An additional challenge to written record pedagogy is the increasing use of electronic health records (EHRs), which are likely the future conveyance of health information. As far back as the mid-1990s, medical educators developed a web-based, EHR-like system for teaching preclinical students to compose written records (11). This particular system included a prompting vehicle to help students remember all the pertinent questions and physical examination steps, required minimal typing, and produced a comprehensive history and physical examination document. Additionally, students are increasingly likely to encounter and benefit from using EHRs during clinical clerkships. A recent survey of third-year medical students found that using an EHR led to better student performance on several parameters, including asking historical questions and ordering clinical preventive services. These students also reported receiving more feedback from faculty on their EHR notes compared to paper chart notes (12). Other medical educators have successfully used a web-based, EHR-like system to evaluate progress note writing in the clinical years (13).
The Michigan State University College of Human Medicine is a community-based medical school. Prior to 2008, there were 106 students per class and all students completed their preclinical years at our East Lansing campus. In 2008, the college began expanding to 200 students per class, split between two preclinical campuses. At the end of the second year of medical school, students move to one of eight clinical campuses to complete the last 2 years of training.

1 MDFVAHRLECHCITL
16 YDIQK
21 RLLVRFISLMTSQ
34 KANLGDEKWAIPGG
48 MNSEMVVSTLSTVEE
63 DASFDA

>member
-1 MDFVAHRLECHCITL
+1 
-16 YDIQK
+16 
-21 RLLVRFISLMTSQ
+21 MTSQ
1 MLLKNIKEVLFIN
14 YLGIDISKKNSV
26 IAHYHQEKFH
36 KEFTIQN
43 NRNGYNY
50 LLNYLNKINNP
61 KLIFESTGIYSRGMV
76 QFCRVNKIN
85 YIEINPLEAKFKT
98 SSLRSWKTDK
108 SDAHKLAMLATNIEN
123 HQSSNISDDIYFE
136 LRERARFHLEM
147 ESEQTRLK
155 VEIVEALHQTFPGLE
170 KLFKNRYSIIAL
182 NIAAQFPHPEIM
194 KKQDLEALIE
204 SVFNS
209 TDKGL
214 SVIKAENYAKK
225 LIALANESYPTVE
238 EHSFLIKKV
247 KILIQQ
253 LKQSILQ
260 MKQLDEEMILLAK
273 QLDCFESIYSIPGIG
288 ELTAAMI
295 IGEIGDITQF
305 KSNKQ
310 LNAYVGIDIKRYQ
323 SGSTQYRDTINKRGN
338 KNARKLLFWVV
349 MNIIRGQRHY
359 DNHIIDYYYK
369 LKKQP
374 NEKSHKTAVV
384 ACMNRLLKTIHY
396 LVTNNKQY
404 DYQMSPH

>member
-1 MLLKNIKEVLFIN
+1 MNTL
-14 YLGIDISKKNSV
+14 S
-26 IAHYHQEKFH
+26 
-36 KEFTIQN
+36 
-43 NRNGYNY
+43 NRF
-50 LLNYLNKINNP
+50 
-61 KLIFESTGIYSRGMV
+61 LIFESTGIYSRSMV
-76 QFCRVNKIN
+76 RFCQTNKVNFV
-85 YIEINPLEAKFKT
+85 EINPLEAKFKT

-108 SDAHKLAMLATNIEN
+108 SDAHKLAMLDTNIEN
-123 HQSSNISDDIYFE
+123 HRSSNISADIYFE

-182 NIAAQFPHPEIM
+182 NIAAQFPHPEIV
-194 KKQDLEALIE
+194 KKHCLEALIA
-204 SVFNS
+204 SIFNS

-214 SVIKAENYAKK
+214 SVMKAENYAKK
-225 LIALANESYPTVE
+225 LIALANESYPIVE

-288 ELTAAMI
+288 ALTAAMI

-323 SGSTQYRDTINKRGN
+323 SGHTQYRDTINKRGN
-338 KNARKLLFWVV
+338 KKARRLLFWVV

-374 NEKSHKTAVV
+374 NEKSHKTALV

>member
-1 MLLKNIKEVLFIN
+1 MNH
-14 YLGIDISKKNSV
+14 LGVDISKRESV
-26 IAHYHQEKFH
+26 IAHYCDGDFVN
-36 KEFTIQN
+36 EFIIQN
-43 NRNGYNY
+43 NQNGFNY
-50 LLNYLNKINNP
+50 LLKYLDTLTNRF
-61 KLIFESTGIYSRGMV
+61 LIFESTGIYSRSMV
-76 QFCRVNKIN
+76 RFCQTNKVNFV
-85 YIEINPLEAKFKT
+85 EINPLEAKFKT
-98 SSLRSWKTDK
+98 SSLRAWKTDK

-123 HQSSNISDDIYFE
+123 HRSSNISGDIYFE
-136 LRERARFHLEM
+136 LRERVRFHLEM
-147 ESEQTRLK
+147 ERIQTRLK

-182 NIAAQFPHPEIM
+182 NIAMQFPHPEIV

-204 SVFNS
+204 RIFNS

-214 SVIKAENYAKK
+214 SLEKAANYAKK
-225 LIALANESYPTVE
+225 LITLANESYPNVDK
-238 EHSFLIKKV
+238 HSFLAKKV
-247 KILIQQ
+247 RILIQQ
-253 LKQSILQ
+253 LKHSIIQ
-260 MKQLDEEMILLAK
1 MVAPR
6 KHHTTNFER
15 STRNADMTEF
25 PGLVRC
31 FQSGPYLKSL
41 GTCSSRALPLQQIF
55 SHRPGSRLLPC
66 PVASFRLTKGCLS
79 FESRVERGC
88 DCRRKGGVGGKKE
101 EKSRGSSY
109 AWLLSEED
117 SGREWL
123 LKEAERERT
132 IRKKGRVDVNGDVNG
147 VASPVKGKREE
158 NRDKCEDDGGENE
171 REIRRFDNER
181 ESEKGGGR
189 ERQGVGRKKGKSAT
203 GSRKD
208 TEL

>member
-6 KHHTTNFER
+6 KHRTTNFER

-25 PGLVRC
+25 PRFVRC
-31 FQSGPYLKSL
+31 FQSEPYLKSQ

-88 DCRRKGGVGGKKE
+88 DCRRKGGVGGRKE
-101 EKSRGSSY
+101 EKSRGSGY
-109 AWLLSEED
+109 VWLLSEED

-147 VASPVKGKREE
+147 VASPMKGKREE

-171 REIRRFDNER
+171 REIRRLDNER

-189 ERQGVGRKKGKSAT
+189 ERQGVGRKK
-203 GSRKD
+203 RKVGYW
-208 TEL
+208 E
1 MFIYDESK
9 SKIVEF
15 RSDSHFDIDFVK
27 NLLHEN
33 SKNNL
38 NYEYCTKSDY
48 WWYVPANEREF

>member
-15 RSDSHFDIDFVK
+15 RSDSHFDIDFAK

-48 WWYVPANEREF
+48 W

We teach students the foundations of HR writing in our fall and spring semester second-year Clinical Skills courses. The curriculum includes lectures, a written tutorial, and the writing of 17 graded HRs all generated from encounters with simulated or real patients. These records include several complete ‘history and physicals,’ numerous progress notes, and other portions of the written record, such as the Master Problem List. Third- and fourth-year medical students are paid to serve as written record graduate assistants (WRGAs). These WRGAs receive an initial training session as well as ongoing oversight and feedback on their grading. They grade students' HR assignments based on an explicit competency rubric that consists of a checklist. The WRGAs ask students to rewrite unacceptable HRs until they are acceptable and give them written comments to help them improve. We require students to complete all portions of all assignments to an acceptable standard in order to pass the course, but allow several attempts with feedback. Each WRGA grades the HRs of approximately 10–15 students for one semester and then 10–15 different students for the second semester.